Circa 1886 chef Marc Collins shares directions for cooking a 10- to 14-pound turkey. Photographs by (turkey) Mike Lang, used with permission & courtesy of (Collins) Circa 1886
November 16, 2016
This Thanksgiving, think outside the oven. Learn how to grill the holiday bird with the help of a local pro
written by Jenny Ouellette
Few foods smell as good as an oven-roasted turkey on the final Thursday in November. Yet some Thanksgiving Day traditions are made to be broken. This year, why not fire up a charcoal grill for a crispy-on-the-outside, juicy-on-the-inside bird? Here, Circa 1886 chef Marc Collins shares his strategy that begins with a 24-hour brine two days in advance.
On Tuesday: Brine
1. Brine a turkey (click here for Collins’s recipe) in a covered pot for 12 to 24 hours.
Pro tip: Finding a stockpot or bucket large enough to contain the turkey and the liquid is key, as is clearing enough room in the fridge. Tight on space? You can also brine the turkey in a refrigerator drawer: clean it out, place the liquid and turkey in a sealable bag, and place it in the drawer. (Make sure you thoroughly clean the drawer after use.)
On Wednesday: Spatchcock
1. Remove the turkey from the brine and pat dry with paper towels. (Discard the liquid.) “The key to crisp skin is thoroughly drying the turkey,” Collins says.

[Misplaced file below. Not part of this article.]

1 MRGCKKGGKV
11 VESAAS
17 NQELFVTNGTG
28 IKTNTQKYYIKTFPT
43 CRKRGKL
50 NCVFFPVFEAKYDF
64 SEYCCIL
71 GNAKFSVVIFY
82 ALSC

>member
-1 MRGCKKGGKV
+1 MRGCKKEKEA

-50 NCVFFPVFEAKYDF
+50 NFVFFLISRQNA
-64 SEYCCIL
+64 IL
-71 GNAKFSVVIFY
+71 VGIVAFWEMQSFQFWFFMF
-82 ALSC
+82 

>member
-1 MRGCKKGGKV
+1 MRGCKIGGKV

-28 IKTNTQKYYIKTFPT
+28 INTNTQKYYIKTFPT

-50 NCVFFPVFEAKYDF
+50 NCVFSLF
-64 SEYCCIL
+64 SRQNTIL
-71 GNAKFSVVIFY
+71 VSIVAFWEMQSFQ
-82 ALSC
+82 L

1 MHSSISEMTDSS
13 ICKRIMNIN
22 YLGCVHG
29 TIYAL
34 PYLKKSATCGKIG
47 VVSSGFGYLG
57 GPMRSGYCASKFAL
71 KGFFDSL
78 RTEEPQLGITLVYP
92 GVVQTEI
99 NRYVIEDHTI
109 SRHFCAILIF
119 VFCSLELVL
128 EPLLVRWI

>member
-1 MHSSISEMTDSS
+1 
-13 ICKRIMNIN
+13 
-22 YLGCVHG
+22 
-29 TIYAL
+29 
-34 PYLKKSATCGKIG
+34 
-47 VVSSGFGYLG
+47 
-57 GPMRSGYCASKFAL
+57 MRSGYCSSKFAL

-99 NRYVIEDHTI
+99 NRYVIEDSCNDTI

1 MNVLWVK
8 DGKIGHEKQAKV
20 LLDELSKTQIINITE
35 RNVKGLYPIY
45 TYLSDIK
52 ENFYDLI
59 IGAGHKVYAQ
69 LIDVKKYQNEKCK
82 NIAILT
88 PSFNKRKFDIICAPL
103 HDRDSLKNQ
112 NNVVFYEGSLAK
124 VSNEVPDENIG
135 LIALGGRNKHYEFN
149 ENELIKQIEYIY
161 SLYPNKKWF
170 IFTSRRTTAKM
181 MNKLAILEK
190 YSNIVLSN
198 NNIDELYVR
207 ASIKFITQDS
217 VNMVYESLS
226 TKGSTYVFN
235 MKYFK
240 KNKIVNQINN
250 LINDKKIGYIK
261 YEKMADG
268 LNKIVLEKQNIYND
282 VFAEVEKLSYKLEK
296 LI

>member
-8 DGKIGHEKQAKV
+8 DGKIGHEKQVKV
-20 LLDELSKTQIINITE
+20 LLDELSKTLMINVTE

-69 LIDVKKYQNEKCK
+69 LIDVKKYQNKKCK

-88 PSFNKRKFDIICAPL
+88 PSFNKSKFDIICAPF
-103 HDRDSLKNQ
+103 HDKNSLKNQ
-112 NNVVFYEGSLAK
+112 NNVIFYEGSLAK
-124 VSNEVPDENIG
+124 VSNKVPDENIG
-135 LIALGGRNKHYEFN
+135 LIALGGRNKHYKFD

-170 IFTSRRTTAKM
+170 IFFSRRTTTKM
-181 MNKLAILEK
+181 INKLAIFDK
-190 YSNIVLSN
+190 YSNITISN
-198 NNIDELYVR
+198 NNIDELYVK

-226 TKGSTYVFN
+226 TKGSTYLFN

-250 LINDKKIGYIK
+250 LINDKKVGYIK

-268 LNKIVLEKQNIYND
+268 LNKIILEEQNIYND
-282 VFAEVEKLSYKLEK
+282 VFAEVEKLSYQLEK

2. Place the bird breast-side down on a cutting board. Using a super sharp knife or poultry shears, saw through both sides of the backbone and remove. (You can save the bone to make gravy.)
3. Flip the bird, press down, and flatten.
4. Move it to a pan, cover with plastic wrap, and chill for another 12 hours or overnight.
On Thursday: Butter & Grill
1.Prepare an herbed butter (click here for the recipe) and rub it generously under the turkey’s skin.
2. Once the grill is prepared (click here for grill prep instructions), light the two outside corners of the coals (the heat will move to the center over time) and replace the top rack.
3. When the grill temperature reads 350°F, put the bird directly on the rack and over the pan.
4. Close the lid and cook the bird for roughly 90 minutes at about 325°F to 350°F. Note: If the grill gets too hot, open the vents to let out some heat. If the temperature dips below 325°F, try lighting additional coals or move the turkey to an indoor oven to finish cooking.
5. To check its readiness, insert a meat thermometer into the fattest part of the thigh, not touching the bone. The turkey is done when it reaches 165°F.
Pro tip: Check the bird at 30-minute intervals. Resist the urge to peek more often, as too much heat will escape and it’ll take longer to cook.
6. Remove the turkey from the grill and place on a clean cutting board. Create a tent with foil, and let it sit for 20 minutes. “If you cut into it too early, the juices escape,” notes Collins. “Resting helps produce a moister turkey.” Stored in an airtight container in the fridge, any leftover turkey will keep for up to four days.
For five chefs’ flavorful, veggie-heavy side-dish recipes, click here.
To read more articles from our November issue, click here.